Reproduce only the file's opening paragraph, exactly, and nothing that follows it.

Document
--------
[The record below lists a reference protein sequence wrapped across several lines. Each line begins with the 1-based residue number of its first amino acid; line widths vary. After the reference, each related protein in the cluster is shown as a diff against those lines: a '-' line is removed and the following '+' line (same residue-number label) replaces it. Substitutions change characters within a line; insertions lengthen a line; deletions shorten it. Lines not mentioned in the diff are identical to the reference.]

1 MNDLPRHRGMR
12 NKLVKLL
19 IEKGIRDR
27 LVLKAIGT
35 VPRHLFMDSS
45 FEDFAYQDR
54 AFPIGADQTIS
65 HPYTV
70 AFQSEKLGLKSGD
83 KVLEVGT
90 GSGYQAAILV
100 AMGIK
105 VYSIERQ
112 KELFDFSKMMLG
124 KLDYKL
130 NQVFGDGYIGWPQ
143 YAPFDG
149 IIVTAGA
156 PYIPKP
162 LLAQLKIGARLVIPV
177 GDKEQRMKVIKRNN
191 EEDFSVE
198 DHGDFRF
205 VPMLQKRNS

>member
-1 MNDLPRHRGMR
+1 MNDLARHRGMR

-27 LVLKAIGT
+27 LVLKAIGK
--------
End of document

[The record below lists a reference protein sequence wrapped across several lines. Each line begins with the 1-based residue number of its first amino acid; line widths vary. After the reference, each related protein in the cluster is shown as a diff against those lines: a '-' line is removed and the following '+' line (same residue-number label) replaces it. Substitutions change characters within a line; insertions lengthen a line; deletions shorten it. Lines not mentioned in the diff are identical to the reference.]